During August, Eurozone data continued to offer positive surprises. Notably, France industrial production data for June showed an increase of 12.7% over the previous month when an increase of 8.4% had been expected. German and French Q2 GDP data showed contractions of 9.7% and 13.8%, respectively, which in Germany was better than the expected drop of 10.1%, and in France was in line with expectations, providing some evidence that the Eurozone contraction may be less severe than expected. Nonetheless, the slump in GDP was still the worst on record in both countries. Furthermore, on 21 August, the Eurozone Services PMI number was significantly worse than expected with a print of 50.1 compared to a consensus of 54.5; EUR-USD fell 0.5% on the day. Following the Federal Reserve (Fed) announcement at Jackson Hole on 27 August, EUR-USD initially spiked to 1.19 but quickly reversed its gains and ended the day down 0.1%.
The COVID-19 pandemic appeared to rear its ugly head once more in parts of the Eurozone. Notably, Spain and Italy both announced the closure of nightclubs and the imposition of additional lockdown measures as case counts started to accelerate. Similarly, the UK added France back onto its “quarantine list”, dealing another blow to the embattled European tourism industry. That said, the leaders of many European countries declared that the most draconian measures of lockdown would not be imposed again.
UK: Q2 GDP worst on record
The GBP rose 2.2% in August. On 6 August, the Bank of England (BOE) meeting was a quiet affair as the bank rate was held at 0.1% and no further expansions to the QE programme were announced. The GBP rose a modest 0.2% on the day, likely aided by comments from the BOE Governor Bailey, which suggested that while negative rates were “part of our toolbox”, the central bank does not currently have a plan to use them. However, in August, the GBP appeared to be driven by global risk sentiment and broader moves in the USD rather than idiosyncratic UK factors.
Economic data was mixed in August and showed that, whilst the economy was rebounding from the economic devastation caused by COVID-19, there was still a long road to travel for the economy to recover fully. For example, on 12 August, Q2 GDP data showed the economy contracted 20.4% over the previous quarter, the most on record. On a more optimistic note, monthly GDP data for June showed GDP bounced 8.7% over the previous month. Employment data for July surprised to the upside, with the ILO unemployment rate remaining near record lows at 3.9% when a rise to 4.2% had been expected. However, the news was not all positive as the number of people employed declined by 220k, and the claimant count rate increased to 7.5%.
In the face of the ever-closer Brexit deadline, the GBP continued to tick along nonchalantly, seemingly impervious to the continued lack of progress in the talks. A number of specific issues such as fisheries and the “level-playing field” continue to leave talks in a state of gridlock, with the EU Chief Negotiator Barnier describing the recent bout of Brexit negotiations as often feeling as if “we were going backwards more than forward”. On 21 August, comments from UK Brexit negotiator Frost stating that there had been “little progress” in talks likely weighed on the GBP, and the GBP fell 0.9% on the day. That said, both sides remained committed to continued negotiations, with the UK stating it was targeting a deal by the end of September.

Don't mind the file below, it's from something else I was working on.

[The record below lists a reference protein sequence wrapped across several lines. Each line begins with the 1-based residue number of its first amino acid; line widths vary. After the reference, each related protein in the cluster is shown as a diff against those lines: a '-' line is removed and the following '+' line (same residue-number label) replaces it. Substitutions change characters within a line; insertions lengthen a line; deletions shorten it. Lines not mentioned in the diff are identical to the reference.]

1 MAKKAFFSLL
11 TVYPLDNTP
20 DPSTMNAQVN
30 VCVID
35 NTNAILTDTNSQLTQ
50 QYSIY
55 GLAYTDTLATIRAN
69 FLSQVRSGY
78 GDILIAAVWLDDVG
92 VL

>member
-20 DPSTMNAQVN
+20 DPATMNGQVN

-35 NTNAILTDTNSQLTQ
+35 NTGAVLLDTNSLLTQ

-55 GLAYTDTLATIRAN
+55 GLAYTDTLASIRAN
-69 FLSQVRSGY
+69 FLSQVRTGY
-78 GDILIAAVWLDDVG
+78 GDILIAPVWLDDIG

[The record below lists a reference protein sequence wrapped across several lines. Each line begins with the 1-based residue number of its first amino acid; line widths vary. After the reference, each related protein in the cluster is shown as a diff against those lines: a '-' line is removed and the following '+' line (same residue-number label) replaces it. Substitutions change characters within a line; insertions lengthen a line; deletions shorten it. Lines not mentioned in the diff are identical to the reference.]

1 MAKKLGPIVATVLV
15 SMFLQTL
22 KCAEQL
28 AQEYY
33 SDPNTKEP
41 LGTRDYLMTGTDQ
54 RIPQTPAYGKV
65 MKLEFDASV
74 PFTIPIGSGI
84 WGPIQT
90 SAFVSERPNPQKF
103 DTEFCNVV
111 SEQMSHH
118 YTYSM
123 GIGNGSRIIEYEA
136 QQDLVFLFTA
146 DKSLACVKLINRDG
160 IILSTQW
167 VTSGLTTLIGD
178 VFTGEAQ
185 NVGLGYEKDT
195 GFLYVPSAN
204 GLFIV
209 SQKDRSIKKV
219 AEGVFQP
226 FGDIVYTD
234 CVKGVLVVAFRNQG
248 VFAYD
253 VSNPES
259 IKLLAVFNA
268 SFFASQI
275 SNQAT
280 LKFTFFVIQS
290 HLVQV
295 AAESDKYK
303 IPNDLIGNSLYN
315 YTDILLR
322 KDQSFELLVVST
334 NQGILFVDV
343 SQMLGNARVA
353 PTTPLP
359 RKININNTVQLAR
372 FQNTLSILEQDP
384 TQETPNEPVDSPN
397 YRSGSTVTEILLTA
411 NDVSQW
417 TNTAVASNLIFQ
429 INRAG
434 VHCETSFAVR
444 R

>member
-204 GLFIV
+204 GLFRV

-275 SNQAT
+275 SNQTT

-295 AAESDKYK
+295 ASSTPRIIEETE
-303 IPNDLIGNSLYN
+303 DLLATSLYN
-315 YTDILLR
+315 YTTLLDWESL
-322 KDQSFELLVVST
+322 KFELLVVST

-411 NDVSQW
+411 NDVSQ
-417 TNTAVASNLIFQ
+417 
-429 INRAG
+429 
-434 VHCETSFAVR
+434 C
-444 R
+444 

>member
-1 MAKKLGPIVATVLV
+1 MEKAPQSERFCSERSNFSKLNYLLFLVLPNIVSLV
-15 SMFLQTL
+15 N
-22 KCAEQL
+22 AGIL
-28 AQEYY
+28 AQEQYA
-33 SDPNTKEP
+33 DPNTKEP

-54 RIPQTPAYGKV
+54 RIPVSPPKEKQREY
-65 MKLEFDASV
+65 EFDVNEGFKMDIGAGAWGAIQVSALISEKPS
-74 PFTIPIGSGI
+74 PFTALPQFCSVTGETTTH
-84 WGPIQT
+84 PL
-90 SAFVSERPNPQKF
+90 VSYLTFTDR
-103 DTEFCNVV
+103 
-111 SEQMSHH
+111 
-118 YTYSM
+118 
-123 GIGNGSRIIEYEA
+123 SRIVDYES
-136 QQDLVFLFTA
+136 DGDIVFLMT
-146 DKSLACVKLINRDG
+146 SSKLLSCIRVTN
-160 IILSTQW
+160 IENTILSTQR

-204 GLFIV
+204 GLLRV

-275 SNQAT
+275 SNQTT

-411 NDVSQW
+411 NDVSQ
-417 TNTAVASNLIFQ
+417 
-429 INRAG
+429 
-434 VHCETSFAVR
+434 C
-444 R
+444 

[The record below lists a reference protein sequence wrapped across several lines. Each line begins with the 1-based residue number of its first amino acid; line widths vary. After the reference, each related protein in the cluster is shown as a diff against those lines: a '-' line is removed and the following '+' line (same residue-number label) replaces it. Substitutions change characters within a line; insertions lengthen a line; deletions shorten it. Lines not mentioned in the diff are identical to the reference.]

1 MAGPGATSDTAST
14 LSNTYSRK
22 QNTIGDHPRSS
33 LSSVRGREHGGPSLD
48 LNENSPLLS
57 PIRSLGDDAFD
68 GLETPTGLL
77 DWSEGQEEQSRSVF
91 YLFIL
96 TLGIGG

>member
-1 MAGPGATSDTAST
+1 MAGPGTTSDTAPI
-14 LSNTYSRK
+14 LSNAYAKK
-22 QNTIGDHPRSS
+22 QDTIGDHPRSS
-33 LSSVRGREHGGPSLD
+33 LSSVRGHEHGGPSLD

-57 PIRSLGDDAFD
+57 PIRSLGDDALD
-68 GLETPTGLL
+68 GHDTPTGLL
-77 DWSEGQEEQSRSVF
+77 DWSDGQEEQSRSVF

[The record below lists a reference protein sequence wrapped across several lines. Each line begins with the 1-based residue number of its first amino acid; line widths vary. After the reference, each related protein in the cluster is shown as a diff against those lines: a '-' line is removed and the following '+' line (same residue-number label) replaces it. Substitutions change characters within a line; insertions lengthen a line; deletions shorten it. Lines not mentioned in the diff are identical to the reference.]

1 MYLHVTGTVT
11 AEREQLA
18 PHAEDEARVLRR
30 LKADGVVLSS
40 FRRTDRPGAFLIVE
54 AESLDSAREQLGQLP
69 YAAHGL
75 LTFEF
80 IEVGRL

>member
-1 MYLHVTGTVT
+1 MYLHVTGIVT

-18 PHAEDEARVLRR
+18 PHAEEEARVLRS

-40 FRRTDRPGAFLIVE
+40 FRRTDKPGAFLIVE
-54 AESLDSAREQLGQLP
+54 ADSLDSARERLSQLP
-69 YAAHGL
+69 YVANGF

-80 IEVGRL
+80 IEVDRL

Japan: The G10 underperformer – Abe resigns
It was a relatively quiet month for JPY-USD, which was range bound between 105 and 107. Notably, the JPY did appear more responsive to the yields on US Treasury bonds and, following the substantial increase in US bond yields on 11 August, the JPY depreciated 0.5% against the USD. The JPY clawed back some losses on 17 August when the currency appreciated 0.6% against the USD amid broad USD weakness, despite Japanese Q2 GDP data showing the worst slump on record with a decline of 7.8% over the previous quarter. The biggest one-day loss for the JPY was on 19 August when the release of the Federal Reserve (Fed) minutes revealed a pessimistic Federal Open Market Committee (FOMC) and broad USD strength prevailed.
USD-JPY climbed a further 0.5% following the announcement of the Fed’s framework shift; however, following Japan Prime Minister Abe’s decision to resign, the JPY posted its largest gain for the month and rose 1.1% against the USD on 28 August. Through the month, the JPY fell 0.1% against the USD and was the G10 underperformer for August.
China: Rising tensions can’t stop the RMB
The CNY strengthened 1.8% against the USD in August, despite rising tensions and increasingly harsh rhetoric between the US and China. Predictably, when tensions were highest, the CNY weakened and, when there was positive trade news, the CNY strengthened. For example, following the announcement of US President Trump’s executive orders on 6 August, the USD appreciated 0.2% against the CNY. Conversely, when White House Advisor Navarro commented on 17 August that the “Phase 1” deal remains “on track”, this likely helped the CNY appreciate 0.3% against the USD on the day.
The story of CNY strength continued in the second half of the month as the tone between the US and China became somewhat more conciliatory on trade. Likewise, continued “risk on” sentiment, which propelled global equities to all-time highs, likely helped the CNY climb higher. Rising tensions between the US and China on other matters failed to prevent the CNY climbing further. Following the Fed’s policy framework shift on 27 August, USD-CNY rose 0.1% but, thereafter, the CNY appreciated against the USD and hit a 7-month high against the USD.
Canada: The CAD climbs higher